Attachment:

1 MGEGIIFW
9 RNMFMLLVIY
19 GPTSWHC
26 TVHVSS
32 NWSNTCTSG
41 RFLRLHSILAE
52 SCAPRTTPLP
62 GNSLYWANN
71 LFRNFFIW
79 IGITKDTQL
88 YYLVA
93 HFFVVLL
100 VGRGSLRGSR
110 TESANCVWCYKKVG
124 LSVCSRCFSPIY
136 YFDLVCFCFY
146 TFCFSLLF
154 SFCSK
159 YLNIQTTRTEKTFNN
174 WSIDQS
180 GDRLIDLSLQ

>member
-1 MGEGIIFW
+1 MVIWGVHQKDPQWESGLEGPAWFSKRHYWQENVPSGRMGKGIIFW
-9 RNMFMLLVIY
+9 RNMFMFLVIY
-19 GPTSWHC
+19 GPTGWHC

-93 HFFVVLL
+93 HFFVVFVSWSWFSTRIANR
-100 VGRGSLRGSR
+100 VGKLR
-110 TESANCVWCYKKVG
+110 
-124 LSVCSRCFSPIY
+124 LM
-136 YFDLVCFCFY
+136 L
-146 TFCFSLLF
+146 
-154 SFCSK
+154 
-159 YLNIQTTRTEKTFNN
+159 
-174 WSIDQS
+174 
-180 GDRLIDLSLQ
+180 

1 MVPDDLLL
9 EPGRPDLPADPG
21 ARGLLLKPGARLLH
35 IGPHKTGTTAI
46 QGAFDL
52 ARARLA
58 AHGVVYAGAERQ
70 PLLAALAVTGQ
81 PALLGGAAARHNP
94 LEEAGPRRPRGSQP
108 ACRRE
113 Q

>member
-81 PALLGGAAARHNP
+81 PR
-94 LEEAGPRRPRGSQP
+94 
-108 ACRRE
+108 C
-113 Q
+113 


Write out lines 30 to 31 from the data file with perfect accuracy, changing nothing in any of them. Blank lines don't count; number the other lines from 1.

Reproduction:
+93 HFFVVFVSWSWFSTRIANR
-100 VGRGSLRGSR